‘Extremely angry’ states blast Morrison for vaccine delays

Prime Minister Scott Morrison has launched a fiery parliamentary attack on the NSW anti-corruption watchdog's probe into former premier Gladys Berejiklian.

Prime Minister Scott Morrison has launched a fiery parliamentary attack on the NSW anti-corruption watchdog's probe into former premier Gladys Berejiklian. Photo: AAP

An extraordinary war of words has erupted between premiers and the Morrison government about Australia’s glacially slow vaccine rollout, with even NSW Liberal Premier Gladys Berejiklian blasting her federal colleagues as national targets slip further out of reach.

An unlikely alliance formed between Ms Berejiklian and Queensland Premier Annastacia Palaszczuk as state governments went to war against Canberra on Wednesday.

Queensland Deputy Premier Steven Miles told federal minister David Littleproud to “give himself an uppercut”, while NSW Health Minister Brad Hazzard accused the federal government of “a breach of faith”.

“I am normally a team player and I don’t engage in the ‘he said, she said’… [but] I will stick up for my state,” Ms Berejiklian said.

At the centre of the unprecedented inter-governmental spat is the publication of COVID vaccination figures in News Corp papers on Wednesday. They showed the states had administered only 35-59 per cent of COVID shots they have been sent by the Commonwealth.

Wednesday’s escalation comes amid growing frustration in federal ranks that states have held back some doses to have a supply of second shots, despite the Commonwealth doing the same at a national level. But the states have blamed a “lumpy” and inconsistent supply from the federal Health Department.

The federal government has promised to get four million vaccinations done by “early April”. Thursday is April 1, and on latest figures, just 670,000 Australians have had even a single coronavirus shot.

National cabinet recently agreed to no longer publish data showing the number of virus doses received versus those administered. It came after Victoria and Queensland were slammed for very low percentages in their first weeks.

The data published by News Corp on Wednesday sent state governments into a rage.

Brad Hazzard is “extremely angry”. Photo: AAP

“I am extremely angry and I know there are other health ministers in the country who share similar views,” Mr Hazzard said.

“Up until today, for 15 months, every state and territory government has maintained a collegiate approach … It is not appropriate that we wake up and find figures put into the media that haven’t been shared with any state or territory governments.”

The figures showed NSW had administered 96,000 of the 190,000 doses it has received, Queensland 59,000 of 107,000, and Victoria 86,000 of 195,000.

But Mr Hazzard said 150,000 doses in total had been given in NSW, including just 50,000 administered by the federal government in aged care.

“One day we are the gold standard and the next day we are being told we are not. We are still the gold standard,” he said.

Ms Berejiklian said supply from Canberra had been “lumpy”. The NSW ministers revealed that the state had expecting about 13,000 doses in a recent shipment, but 45,000 turned up – sending officials scrambling to work out how to administer them.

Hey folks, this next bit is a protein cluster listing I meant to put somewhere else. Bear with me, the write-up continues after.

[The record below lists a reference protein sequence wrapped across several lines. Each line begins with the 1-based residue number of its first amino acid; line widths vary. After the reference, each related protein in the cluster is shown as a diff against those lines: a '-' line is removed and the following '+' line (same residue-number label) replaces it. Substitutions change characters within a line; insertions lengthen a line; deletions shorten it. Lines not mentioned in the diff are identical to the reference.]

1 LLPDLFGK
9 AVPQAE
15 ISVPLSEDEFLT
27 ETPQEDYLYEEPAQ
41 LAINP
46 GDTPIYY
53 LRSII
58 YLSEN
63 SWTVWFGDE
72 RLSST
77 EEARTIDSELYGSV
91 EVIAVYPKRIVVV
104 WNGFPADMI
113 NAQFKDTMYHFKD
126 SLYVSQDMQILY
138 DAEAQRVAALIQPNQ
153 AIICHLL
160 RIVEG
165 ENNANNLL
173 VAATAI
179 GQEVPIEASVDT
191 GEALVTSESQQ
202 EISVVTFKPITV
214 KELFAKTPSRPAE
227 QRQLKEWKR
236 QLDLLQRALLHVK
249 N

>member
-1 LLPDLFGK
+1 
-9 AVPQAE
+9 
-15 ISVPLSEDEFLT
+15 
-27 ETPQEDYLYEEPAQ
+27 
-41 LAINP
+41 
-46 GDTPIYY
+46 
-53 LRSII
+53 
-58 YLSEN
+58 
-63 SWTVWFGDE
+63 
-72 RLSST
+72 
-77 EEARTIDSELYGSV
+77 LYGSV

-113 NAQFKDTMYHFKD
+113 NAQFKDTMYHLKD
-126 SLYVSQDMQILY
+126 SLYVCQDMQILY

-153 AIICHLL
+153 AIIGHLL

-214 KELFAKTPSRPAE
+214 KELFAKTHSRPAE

“Less than a few days later, there’s a press report saying we haven’t distributed them all … no one will be able to do that,” Mr Hazzard said.

Mr Littleproud, the federal Emergency Services Minister, criticised Queensland – where Brisbane is in lockdown due to a COVID outbreak – for being “asleep at the wheel” after administering only 55 per cent of jabs it has been sent.

Mr Miles took aim at the “offensive” comments, sheeting home some blame for the Brisbane lockdown to the federal government.

“If the Morrison government had engaged with us on a national quarantine centre … we may not have had these two clusters and the need to lock Brisbane down. And so responsibility there has to sit with the Prime Minister,” Mr Miles said.

He claimed the release of the vaccine data was “an orchestrated attack” by the federal government. At issue, Mr Miles said, was the states feeling there was uncertainty around future vaccine supply.

“We have not had that commitment from the Commonwealth that those second doses will be there … some of our hospitals have not known until the morning of how many doses they will have available,” he said.

Ms Palaszczuk also took a swipe at the federal government, saying it “has been preoccupied with other issues, but it’s time we focus on this vaccine rollout”.

On Tuesday, federal chief medical officer Paul Kelly reiterated the Morrison government’s view that there is “no need for a state or territory to be keeping any vaccine aside” for a second dose.

ACT Health Minister  Rachel Stephen-Smith also labelled the federal government’s rhetoric as “outrageous” and “insulting”.

Federal health minister Greg Hunt played down questions about a rift between state and federal governments. In a Wednesday afternoon press conference, he called the state governments “first class” and said he had “confidence in all” of them.

When asked by The New Daily whether he, like Mr Hazzard, was “angry”, Mr Hunt waved away any such suggestion.

“I’m very thankful for the work of all of the States and Territories, thankful for the work of the GPs, thankful for the fact that in Australia we have a
sovereign vaccine manufacturing facility which is allowing us to ramp up dramatically the vaccines that are going into arms,” he said.

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